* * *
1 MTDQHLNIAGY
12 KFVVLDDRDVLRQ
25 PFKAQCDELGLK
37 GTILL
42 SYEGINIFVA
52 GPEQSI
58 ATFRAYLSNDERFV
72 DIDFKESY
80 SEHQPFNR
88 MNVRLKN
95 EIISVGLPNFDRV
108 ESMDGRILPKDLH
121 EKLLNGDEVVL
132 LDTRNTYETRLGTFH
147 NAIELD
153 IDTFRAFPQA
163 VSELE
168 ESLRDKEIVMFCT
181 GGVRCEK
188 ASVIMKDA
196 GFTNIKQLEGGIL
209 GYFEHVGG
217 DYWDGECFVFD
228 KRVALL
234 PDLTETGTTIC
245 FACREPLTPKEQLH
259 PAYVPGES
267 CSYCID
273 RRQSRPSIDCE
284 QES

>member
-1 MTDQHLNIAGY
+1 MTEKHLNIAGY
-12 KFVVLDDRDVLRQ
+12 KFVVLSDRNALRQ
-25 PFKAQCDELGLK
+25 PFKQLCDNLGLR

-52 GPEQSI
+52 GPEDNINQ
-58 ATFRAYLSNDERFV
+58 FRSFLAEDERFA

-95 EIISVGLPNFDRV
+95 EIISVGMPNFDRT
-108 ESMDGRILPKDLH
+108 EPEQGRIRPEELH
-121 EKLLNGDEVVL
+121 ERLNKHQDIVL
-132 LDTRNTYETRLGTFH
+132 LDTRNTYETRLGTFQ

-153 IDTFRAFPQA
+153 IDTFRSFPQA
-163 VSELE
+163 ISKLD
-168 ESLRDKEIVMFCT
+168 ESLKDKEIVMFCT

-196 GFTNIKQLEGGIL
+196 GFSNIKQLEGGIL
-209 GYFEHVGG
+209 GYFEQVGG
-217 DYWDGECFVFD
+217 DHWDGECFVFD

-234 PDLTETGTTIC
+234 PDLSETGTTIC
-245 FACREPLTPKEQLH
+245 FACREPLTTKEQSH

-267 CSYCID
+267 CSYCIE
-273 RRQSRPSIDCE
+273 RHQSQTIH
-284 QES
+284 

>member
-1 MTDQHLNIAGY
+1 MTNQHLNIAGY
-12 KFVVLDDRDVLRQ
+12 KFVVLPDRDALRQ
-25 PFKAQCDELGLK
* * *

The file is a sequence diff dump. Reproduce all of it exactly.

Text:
1 MTDQHLNIAGY
12 KFVVLDDRDVLRQ
25 PFKAQCDELGLK
37 GTILL
42 SYEGINIFVA
52 GPEQSI
58 ATFRAYLSNDERFV
72 DIDFKESY
80 SEHQPFNR
88 MNVRLKN
95 EIISVGLPNFDRV
108 ESMDGRILPKDLH
121 EKLLNGDEVVL
132 LDTRNTYETRLGTFH
147 NAIELD
153 IDTFRAFPQA
163 VSELE
168 ESLRDKEIVMFCT
181 GGVRCEK
188 ASVIMKDA
196 GFTNIKQLEGGIL
209 GYFEHVGG
217 DYWDGECFVFD
228 KRVALL
234 PDLTETGTTIC
245 FACREPLTPKEQLH
259 PAYVPGES
267 CSYCID
273 RRQSRPSIDCE
284 QES

>member
-1 MTDQHLNIAGY
+1 MTEKHLNIAGY
-12 KFVVLDDRDVLRQ
+12 KFVVLSDRNALRQ
-25 PFKAQCDELGLK
+25 PFKQLCDNLGLR

-52 GPEQSI
+52 GPEDNINQ
-58 ATFRAYLSNDERFV
+58 FRSFLAEDERFA

-95 EIISVGLPNFDRV
+95 EIISVGMPNFDRT
-108 ESMDGRILPKDLH
+108 EPEQGRIRPEELH
-121 EKLLNGDEVVL
+121 ERLNKHQDIVL
-132 LDTRNTYETRLGTFH
+132 LDTRNTYETRLGTFQ

-153 IDTFRAFPQA
+153 IDTFRSFPQA
-163 VSELE
+163 ISKLD
-168 ESLRDKEIVMFCT
+168 ESLKDKEIVMFCT

-196 GFTNIKQLEGGIL
+196 GFSNIKQLEGGIL
-209 GYFEHVGG
+209 GYFEQVGG
-217 DYWDGECFVFD
+217 DHWDGECFVFD

-234 PDLTETGTTIC
+234 PDLSETGTTIC
-245 FACREPLTPKEQLH
+245 FACREPLTTKEQSH

-267 CSYCID
+267 CSYCIE
-273 RRQSRPSIDCE
+273 RHQSQTIH
-284 QES
+284 

>member
-1 MTDQHLNIAGY
+1 MTNQHLNIAGY
-12 KFVVLDDRDVLRQ
+12 KFVVLPDRDALRQ
-25 PFKAQCDELGLK